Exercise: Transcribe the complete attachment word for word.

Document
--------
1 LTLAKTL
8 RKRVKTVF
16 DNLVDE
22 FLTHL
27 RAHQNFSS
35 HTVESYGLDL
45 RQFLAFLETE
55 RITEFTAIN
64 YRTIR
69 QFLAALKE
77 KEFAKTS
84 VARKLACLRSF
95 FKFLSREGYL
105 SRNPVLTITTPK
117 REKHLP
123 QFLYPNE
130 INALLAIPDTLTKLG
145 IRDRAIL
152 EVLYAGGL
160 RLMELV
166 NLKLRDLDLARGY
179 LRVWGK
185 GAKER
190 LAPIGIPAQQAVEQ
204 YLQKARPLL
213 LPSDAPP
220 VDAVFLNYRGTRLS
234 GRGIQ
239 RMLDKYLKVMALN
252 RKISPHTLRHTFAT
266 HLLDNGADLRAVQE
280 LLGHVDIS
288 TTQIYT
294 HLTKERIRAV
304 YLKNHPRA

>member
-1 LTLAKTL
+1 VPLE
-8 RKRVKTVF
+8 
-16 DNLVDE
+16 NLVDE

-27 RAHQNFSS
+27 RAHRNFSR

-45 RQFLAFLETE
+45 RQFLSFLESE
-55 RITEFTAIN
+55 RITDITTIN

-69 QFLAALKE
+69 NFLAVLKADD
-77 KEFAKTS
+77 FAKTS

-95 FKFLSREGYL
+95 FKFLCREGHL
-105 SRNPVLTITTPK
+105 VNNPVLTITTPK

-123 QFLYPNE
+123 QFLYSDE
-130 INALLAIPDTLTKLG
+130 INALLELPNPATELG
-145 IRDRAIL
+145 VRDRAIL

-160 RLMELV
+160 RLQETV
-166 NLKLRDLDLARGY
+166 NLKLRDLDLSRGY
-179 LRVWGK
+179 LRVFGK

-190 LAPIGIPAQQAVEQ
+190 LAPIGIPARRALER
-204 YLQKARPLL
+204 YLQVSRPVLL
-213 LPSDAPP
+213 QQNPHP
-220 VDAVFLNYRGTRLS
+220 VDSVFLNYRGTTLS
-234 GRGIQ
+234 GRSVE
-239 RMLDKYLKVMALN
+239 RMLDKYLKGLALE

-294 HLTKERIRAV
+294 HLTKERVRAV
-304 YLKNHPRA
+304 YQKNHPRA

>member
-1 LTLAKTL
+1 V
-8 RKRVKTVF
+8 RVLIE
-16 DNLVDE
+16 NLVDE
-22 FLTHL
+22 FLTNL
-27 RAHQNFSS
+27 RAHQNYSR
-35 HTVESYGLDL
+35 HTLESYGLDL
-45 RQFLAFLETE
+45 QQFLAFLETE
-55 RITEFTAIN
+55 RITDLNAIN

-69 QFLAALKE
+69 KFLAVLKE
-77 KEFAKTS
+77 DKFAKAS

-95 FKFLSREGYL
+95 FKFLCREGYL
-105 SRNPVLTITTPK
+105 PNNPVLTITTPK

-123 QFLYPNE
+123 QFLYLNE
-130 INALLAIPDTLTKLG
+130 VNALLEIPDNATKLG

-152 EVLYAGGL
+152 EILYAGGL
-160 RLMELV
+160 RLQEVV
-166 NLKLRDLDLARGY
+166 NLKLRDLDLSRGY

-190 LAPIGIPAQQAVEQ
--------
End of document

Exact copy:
1 LTLAKTL
8 RKRVKTVF
16 DNLVDE
22 FLTHL
27 RAHQNFSS
35 HTVESYGLDL
45 RQFLAFLETE
55 RITEFTAIN
64 YRTIR
69 QFLAALKE
77 KEFAKTS
84 VARKLACLRSF
95 FKFLSREGYL
105 SRNPVLTITTPK
117 REKHLP
123 QFLYPNE
130 INALLAIPDTLTKLG
145 IRDRAIL
152 EVLYAGGL
160 RLMELV
166 NLKLRDLDLARGY
179 LRVWGK
185 GAKER
190 LAPIGIPAQQAVEQ
204 YLQKARPLL
213 LPSDAPP
220 VDAVFLNYRGTRLS
234 GRGIQ
239 RMLDKYLKVMALN
252 RKISPHTLRHTFAT
266 HLLDNGADLRAVQE
280 LLGHVDIS
288 TTQIYT
294 HLTKERIRAV
304 YLKNHPRA

>member
-1 LTLAKTL
+1 VPLE
-8 RKRVKTVF
+8 
-16 DNLVDE
+16 NLVDE

-27 RAHQNFSS
+27 RAHRNFSR

-45 RQFLAFLETE
+45 RQFLSFLESE
-55 RITEFTAIN
+55 RITDITTIN

-69 QFLAALKE
+69 NFLAVLKADD
-77 KEFAKTS
+77 FAKTS

-95 FKFLSREGYL
+95 FKFLCREGHL
-105 SRNPVLTITTPK
+105 VNNPVLTITTPK

-123 QFLYPNE
+123 QFLYSDE
-130 INALLAIPDTLTKLG
+130 INALLELPNPATELG
-145 IRDRAIL
+145 VRDRAIL

-160 RLMELV
+160 RLQETV
-166 NLKLRDLDLARGY
+166 NLKLRDLDLSRGY
-179 LRVWGK
+179 LRVFGK

-190 LAPIGIPAQQAVEQ
+190 LAPIGIPARRALER
-204 YLQKARPLL
+204 YLQVSRPVLL
-213 LPSDAPP
+213 QQNPHP
-220 VDAVFLNYRGTRLS
+220 VDSVFLNYRGTTLS
-234 GRGIQ
+234 GRSVE
-239 RMLDKYLKVMALN
+239 RMLDKYLKGLALE

-294 HLTKERIRAV
+294 HLTKERVRAV
-304 YLKNHPRA
+304 YQKNHPRA

>member
-1 LTLAKTL
+1 V
-8 RKRVKTVF
+8 RVLIE
-16 DNLVDE
+16 NLVDE
-22 FLTHL
+22 FLTNL
-27 RAHQNFSS
+27 RAHQNYSR
-35 HTVESYGLDL
+35 HTLESYGLDL
-45 RQFLAFLETE
+45 QQFLAFLETE
-55 RITEFTAIN
+55 RITDLNAIN

-69 QFLAALKE
+69 KFLAVLKE
-77 KEFAKTS
+77 DKFAKAS

-95 FKFLSREGYL
+95 FKFLCREGYL
-105 SRNPVLTITTPK
+105 PNNPVLTITTPK

-123 QFLYPNE
+123 QFLYLNE
-130 INALLAIPDTLTKLG
+130 VNALLEIPDNATKLG

-152 EVLYAGGL
+152 EILYAGGL
-160 RLMELV
+160 RLQEVV
-166 NLKLRDLDLARGY
+166 NLKLRDLDLSRGY

-190 LAPIGIPAQQAVEQ